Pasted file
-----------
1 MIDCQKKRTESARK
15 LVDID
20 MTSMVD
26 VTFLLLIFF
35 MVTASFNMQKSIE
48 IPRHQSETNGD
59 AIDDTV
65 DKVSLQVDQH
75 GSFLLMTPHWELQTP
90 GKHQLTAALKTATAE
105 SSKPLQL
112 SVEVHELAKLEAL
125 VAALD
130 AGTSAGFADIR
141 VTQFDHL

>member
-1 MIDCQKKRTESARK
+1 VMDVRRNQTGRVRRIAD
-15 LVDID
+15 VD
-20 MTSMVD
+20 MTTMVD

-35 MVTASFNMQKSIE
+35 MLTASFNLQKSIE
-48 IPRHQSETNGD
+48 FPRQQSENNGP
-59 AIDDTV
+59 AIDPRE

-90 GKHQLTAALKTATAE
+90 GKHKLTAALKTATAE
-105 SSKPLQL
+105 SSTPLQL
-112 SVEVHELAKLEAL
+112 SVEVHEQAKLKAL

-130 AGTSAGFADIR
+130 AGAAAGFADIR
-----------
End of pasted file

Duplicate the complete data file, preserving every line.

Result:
1 MIDCQKKRTESARK
15 LVDID
20 MTSMVD
26 VTFLLLIFF
35 MVTASFNMQKSIE
48 IPRHQSETNGD
59 AIDDTV
65 DKVSLQVDQH
75 GSFLLMTPHWELQTP
90 GKHQLTAALKTATAE
105 SSKPLQL
112 SVEVHELAKLEAL
125 VAALD
130 AGTSAGFADIR
141 VTQFDHL

>member
-1 MIDCQKKRTESARK
+1 VMDVRRNQTGRVRRIAD
-15 LVDID
+15 VD
-20 MTSMVD
+20 MTTMVD

-35 MVTASFNMQKSIE
+35 MLTASFNLQKSIE
-48 IPRHQSETNGD
+48 FPRQQSENNGP
-59 AIDDTV
+59 AIDPRE

-90 GKHQLTAALKTATAE
+90 GKHKLTAALKTATAE
-105 SSKPLQL
+105 SSTPLQL
-112 SVEVHELAKLEAL
+112 SVEVHEQAKLKAL

-130 AGTSAGFADIR
+130 AGAAAGFADIR